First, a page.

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Sovereign funds can buy up to 20% stake in Indian firms: Sebi

The capital market regulator has allowed foreign governments to buy a maximum of 20 per cent stake in any listed company without any additional obligations.

twitter-logo PTI   New Delhi     Last Updated: April 19, 2011  | 14:55 IST

In a move that will enable foreign governments to make more investments in Indian stocks, capital market regulator Securities and Exchange Board of India (Sebi) has allowed them to buy a maximum of 20 per cent stake in any listed company without any additional obligations.

The proposed threshold of 20 per cent is twice the current limit of 10 per cent, beyond which sovereign wealth funds, or investment arms of foreign governments need to make an open offer for buying any additional stake.

Sebi, which will grant any such approval on case-by-case basis, has also sought changes in the relevant central government regulations about foreign investments, said a senior official.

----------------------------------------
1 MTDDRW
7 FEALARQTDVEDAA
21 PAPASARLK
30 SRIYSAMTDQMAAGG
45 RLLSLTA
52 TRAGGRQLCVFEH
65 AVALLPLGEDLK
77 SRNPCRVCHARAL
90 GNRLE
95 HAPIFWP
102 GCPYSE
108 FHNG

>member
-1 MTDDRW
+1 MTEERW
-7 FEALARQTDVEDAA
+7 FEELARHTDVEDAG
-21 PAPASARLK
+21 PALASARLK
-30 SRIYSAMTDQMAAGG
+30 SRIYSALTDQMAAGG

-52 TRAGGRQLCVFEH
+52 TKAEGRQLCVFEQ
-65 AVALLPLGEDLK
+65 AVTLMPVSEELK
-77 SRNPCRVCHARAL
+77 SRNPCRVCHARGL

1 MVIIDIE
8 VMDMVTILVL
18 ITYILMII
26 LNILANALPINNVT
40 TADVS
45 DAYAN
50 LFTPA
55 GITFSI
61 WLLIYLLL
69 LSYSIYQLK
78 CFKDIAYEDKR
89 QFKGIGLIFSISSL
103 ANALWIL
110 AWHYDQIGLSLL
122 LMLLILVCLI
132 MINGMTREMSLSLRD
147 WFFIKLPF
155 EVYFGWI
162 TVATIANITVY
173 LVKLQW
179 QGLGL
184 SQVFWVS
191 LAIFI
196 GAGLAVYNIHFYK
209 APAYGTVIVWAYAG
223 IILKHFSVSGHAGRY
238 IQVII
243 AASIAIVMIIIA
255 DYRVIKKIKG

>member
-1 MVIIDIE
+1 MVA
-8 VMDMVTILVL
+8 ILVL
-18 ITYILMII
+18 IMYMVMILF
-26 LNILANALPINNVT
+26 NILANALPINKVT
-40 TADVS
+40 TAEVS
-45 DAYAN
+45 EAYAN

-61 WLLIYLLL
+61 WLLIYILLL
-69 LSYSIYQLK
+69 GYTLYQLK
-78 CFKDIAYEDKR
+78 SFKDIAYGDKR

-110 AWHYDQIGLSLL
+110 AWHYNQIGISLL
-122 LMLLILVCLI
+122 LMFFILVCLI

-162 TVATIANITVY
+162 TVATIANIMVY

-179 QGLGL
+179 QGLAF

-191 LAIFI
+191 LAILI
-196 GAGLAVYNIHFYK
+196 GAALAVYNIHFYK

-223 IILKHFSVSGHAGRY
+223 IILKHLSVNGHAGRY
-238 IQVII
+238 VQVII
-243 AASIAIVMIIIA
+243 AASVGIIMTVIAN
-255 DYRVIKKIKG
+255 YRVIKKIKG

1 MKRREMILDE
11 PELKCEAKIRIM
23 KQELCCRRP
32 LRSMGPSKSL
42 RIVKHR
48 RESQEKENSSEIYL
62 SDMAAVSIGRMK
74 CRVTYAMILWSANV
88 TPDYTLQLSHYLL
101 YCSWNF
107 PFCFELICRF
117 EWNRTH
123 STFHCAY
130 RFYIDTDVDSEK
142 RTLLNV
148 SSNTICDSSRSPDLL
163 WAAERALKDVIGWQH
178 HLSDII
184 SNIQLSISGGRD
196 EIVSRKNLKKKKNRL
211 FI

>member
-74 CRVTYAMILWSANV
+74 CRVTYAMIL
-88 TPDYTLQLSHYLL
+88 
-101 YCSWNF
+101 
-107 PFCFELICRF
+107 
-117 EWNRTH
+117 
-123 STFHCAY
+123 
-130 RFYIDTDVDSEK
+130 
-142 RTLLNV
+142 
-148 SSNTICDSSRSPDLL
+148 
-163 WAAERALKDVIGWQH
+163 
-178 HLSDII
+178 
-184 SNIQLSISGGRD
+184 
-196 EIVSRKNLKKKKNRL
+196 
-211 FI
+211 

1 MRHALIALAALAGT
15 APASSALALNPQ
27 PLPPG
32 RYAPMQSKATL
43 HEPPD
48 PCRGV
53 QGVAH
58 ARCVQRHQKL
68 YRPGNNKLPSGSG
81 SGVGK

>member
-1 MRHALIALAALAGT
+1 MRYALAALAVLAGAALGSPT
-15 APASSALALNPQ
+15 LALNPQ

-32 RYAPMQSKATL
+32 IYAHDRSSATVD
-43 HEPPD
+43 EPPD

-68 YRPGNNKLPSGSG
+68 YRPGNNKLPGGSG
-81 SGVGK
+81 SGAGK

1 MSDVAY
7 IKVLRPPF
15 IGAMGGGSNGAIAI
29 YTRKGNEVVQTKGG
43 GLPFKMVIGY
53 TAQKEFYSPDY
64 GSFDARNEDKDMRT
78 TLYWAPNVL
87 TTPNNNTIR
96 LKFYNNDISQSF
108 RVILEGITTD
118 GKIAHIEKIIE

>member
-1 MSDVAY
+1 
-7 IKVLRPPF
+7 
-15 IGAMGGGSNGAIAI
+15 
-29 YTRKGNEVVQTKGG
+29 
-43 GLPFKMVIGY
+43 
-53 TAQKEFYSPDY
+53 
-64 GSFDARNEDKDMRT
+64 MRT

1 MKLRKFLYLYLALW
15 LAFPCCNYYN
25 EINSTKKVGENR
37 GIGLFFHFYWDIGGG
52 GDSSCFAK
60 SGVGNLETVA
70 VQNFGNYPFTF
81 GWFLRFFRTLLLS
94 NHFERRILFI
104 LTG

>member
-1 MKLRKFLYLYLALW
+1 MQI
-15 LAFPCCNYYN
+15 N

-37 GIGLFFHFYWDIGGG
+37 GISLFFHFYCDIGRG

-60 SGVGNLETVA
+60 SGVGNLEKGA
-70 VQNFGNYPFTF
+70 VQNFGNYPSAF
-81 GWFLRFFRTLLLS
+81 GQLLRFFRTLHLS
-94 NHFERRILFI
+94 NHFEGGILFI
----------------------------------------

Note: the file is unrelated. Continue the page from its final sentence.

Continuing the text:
A proposal to this effect was approved at a Sebi board meeting on March 25 and the new guidelines would be announced soon, he added.


Bring on the greenbacks

Sovereign funds under the lens
The move, which would classify various funds of a single country as different entities and not as a single group, is primarily aimed at removing regulatory hurdles for sovereign wealth funds of the countries with whom India has signed Comprehensive Economic Co-operation Agreements (CECA).

Some of the major countries to benefit from the move include Singapore, whose two investment arms Temasek and GIC have heavily invested in Indian companies and often face problems in buying shares beyond the current limits.

The new rules would not equate sovereign funds as any other foreign institutional investors (FIIs) and give them a preferential treatment.

"Sovereign wealth funds invest in India via the foreign institutional investment route and/or through foreign direct investment/ foreign venture capital route.

"For this purpose, at times these funds use multiple investment vehicles (two to three), which may differ in terms of investment objective and structure," a Sebi board memorandum said.

"Having regard to this, one CECA signed by India recognises such investment vehicles of the Sovereign as independent of each other for the purposes of application of the Sebi rules, regulations and guidelines," it added.

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